The Courage to Be Disliked is an introduction to Adlerian psychology written in as a Socratic dialogue between the Philosopher and the Youth. The books itself is split into five parts, five main ideas, with split further into each individual point The format makes the ideas accessible for which I am grateful: it makes it really easy to summarise the key points, and to find the things that warranted a re-read.
The notion of denying past trauma is so extreme and so ostensibly ludicrous. It was a shock to the system and really helped me to identify with the perspective of the youth. On the face of it, it just seems so contradictory to conventional wisdom, or rather Freudian and Jungian psychology. The deeper you get into the book, however, the more surprised you find that there is a lot of common sense there. That said, I would still find it difficult in extreme cases like people in states of depression or self-harming to deny past trauma’s contribution to that present condition, especially people I know.
The other novel idea that stuck with me is that all problems are interpersonal relationship problems. It seemed (again) nonsensical when first introduced, but they were able to string a pretty coherent and robust argument as to why it is that really cuts to the chase. The concept of a separation of tasks paired with the sense of community, and our contribution to it engenders happiness encapsulates the entire argument for me.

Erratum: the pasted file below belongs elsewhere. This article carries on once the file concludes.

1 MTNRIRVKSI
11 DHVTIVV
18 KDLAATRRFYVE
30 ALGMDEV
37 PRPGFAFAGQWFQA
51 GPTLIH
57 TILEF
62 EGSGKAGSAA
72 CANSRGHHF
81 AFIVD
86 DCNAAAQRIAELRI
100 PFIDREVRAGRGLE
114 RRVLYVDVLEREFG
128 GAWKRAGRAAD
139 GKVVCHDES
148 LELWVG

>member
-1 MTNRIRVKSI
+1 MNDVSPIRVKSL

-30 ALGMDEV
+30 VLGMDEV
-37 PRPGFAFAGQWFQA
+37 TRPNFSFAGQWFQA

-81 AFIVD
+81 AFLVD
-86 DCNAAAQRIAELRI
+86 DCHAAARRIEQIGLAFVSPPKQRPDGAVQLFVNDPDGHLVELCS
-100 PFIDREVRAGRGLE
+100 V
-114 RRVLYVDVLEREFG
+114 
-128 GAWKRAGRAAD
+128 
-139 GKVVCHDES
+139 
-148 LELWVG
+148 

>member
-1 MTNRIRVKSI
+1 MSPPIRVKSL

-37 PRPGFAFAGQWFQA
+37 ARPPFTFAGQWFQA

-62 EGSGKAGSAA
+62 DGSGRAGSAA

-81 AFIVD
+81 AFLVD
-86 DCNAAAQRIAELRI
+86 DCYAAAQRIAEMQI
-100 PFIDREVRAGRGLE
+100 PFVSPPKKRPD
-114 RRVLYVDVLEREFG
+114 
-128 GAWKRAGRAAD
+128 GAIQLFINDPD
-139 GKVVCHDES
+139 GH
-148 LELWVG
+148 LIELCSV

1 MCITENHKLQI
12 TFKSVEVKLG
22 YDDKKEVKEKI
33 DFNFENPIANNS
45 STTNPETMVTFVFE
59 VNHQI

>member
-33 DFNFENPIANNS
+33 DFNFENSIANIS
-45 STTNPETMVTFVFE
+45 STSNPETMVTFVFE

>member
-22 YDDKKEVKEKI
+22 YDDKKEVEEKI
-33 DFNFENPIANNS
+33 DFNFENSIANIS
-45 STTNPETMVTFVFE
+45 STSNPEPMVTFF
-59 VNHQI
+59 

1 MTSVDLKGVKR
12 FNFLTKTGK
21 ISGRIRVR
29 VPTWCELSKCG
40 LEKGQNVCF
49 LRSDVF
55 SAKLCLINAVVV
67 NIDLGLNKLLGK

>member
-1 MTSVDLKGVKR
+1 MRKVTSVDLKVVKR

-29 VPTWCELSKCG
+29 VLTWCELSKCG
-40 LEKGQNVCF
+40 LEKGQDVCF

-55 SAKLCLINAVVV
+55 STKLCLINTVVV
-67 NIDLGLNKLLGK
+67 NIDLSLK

- Trauma doesn’t exist; we only concern ourselves with present goals
- We use emotions to achieve the goal e.g. anger, sadness, anxiety, unhappiness
- All problems are interpersonal relationship problems
- These problems are caused when one party intrudes on someone else’ tasks i.e. a separation of tasks required to eliminate problems
- It is preferable to cultivate horizontal relationships (a comrade) where judgement is substituted for gratitude and appreciation – the converse describes vertical relationships
- Do not rebuke or praise – both are forms of judgement, instead just practice gratitude
- A desire for recognition gets you nowhere because it it means you would live your life dependent on other’s tasks (not good)
- Happiness is a feeling of contribution to community – regardless of whether it is visible or not
- Live like you are dancing, not like you are going from A→B
Recommended. Insofar as it is an introduction to Adlerian psychology written in a Socratic dialogue, I found it useful. It is easy enough to read and Adler’s main ideas are delivered clearly and compellingly Much of it is antithetical to conventional wisdom, making it a rather daring read and one worth the effort.